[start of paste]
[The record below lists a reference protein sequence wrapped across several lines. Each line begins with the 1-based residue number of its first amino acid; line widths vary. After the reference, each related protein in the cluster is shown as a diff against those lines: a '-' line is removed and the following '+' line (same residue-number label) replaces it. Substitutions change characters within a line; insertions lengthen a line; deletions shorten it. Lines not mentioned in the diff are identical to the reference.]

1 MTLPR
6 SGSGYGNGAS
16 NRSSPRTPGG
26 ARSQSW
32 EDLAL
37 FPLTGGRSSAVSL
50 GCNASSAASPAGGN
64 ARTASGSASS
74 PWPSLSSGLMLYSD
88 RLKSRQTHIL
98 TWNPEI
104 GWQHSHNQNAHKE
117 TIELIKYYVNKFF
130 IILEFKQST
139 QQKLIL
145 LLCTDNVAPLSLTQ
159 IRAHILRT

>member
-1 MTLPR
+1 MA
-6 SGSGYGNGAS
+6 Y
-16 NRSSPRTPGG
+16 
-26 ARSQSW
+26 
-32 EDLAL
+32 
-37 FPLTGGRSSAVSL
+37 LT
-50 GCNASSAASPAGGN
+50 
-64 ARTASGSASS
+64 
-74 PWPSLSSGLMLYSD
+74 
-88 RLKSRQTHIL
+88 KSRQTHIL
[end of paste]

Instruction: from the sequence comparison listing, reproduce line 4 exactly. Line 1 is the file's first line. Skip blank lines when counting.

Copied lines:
16 NRSSPRTPGG